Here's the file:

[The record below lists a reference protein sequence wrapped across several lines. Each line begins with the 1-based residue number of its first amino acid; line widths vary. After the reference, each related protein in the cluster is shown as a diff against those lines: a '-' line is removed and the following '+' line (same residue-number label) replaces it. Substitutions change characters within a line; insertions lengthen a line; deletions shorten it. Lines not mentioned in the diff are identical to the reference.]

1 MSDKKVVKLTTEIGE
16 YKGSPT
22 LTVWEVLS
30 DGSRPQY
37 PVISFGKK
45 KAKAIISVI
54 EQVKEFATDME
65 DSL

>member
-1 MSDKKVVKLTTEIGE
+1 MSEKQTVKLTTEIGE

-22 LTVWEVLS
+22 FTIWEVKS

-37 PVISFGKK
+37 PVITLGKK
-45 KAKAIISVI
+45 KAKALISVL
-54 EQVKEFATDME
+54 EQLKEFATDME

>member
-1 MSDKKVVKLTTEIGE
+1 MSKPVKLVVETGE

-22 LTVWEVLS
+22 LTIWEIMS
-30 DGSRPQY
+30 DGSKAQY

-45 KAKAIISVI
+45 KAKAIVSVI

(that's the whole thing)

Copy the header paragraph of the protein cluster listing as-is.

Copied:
[The record below lists a reference protein sequence wrapped across several lines. Each line begins with the 1-based residue number of its first amino acid; line widths vary. After the reference, each related protein in the cluster is shown as a diff against those lines: a '-' line is removed and the following '+' line (same residue-number label) replaces it. Substitutions change characters within a line; insertions lengthen a line; deletions shorten it. Lines not mentioned in the diff are identical to the reference.]